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Publication numberUS4609172 A
Publication typeGrant
Application numberUS 06/696,654
Publication dateSep 2, 1986
Filing dateJan 31, 1985
Priority dateJun 13, 1983
Fee statusLapsed
Publication number06696654, 696654, US 4609172 A, US 4609172A, US-A-4609172, US4609172 A, US4609172A
InventorsSteven C. Dorner
Original AssigneeDorner Steven C
Export CitationBiBTeX, EndNote, RefMan
External Links: USPTO, USPTO Assignment, Espacenet
Shelf bracket and cooperable locking bracket retainer
US 4609172 A
A retainer includes a wedge-shaped element received in a recess of a shelf bracket. At the proximal end of the shelf bracket the recess includes an edge extending at an angle to a slotted wall standard and the wedge forces the L-shaped legs of the brackets against the inner surface of the wall standard to secure mounting. The slotted wall standard may be an exposed wall standard or a hidden wall standard. A hang rod may be mounted at the distal end of the bracket with the same bracket and recess structure in which case the wedge forces the hang rod against an edge of the recess opposite the angled edge.
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I claim:
1. In combination, a bracket, at least one member to be clamped to said bracket and a retainer, said bracket comprising a proximal end, a distal end, an edge, and
recess means defining a recess in said edge between said proximal end and said distal end for receiving said member including at least one first recess edge and a second recess edge extending at a predetermined angle to and facing said first recess edge, and
said retainer comprising a wedge-shaped member including a first surface for engaging said at least one member and a second surface extending at said predetermined angle with respect to said first surface for engaging said second recess edge to clamp said member between said first recess edge and said first surface as said retainer is forced into the recess.
2. The combination of claim 1, wherein:
said member comprises a hang rod;
said bracket edge is an upper edge; and
said recess means defines said recess opening at said upper edge adjacent said distal end of said bracket.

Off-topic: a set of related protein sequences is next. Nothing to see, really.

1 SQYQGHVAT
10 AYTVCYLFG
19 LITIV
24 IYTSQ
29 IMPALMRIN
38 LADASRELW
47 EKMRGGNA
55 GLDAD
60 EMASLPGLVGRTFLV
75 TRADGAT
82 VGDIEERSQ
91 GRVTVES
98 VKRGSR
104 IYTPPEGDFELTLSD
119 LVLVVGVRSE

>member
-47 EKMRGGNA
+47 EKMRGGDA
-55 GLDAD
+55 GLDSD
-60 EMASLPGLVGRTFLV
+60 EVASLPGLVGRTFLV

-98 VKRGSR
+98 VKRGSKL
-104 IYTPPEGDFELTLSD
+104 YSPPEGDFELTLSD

3. The combination of claim 1, wherein:
said member is a wall structure including a slotted wall standard including front and rear surfaces;
said bracket edge is a proximal edge at said proximal end;
said recess means defines said recess in said proximal end opening at said proximal edge;
said bracket comprises at least two L-shaped projections extending from said proximal end to be received in said slots of said wall standard and hooked against said rear surface; and
said at least one first recess edge comprises a first recess edge on one of said projections for engaging said rear surface.
4. The combination of claim 1, wherein:
said bracket comprises a bifurcated distal end comprising a pair of parallel support members respectively including first and second upper edges, said first upper edge constituting the first-mentioned bracket edge and said recess means defining the recess therein;
further recess means defining a complemental recess in said second upper edge aligned with the first-mentioned recess;
said at least one member comprises a pair of hang rods each aligned with the other and received in a respective recess; and comprising
a pair of said retainers each locking a respective hang rod in its respective recess.
5. The combination of claim 1, wherein:
said retainer is resilient and comprises two plate members connected to and spaced from one another by said wedge-shaped member for receiving said bracket therebetween, each of said plate members comprising a surface and a projection extending from said surface; and
said bracket comprises a slot extending parallel to said second surface for receiving said projections and holding said retainer to said bracket upon unlocking.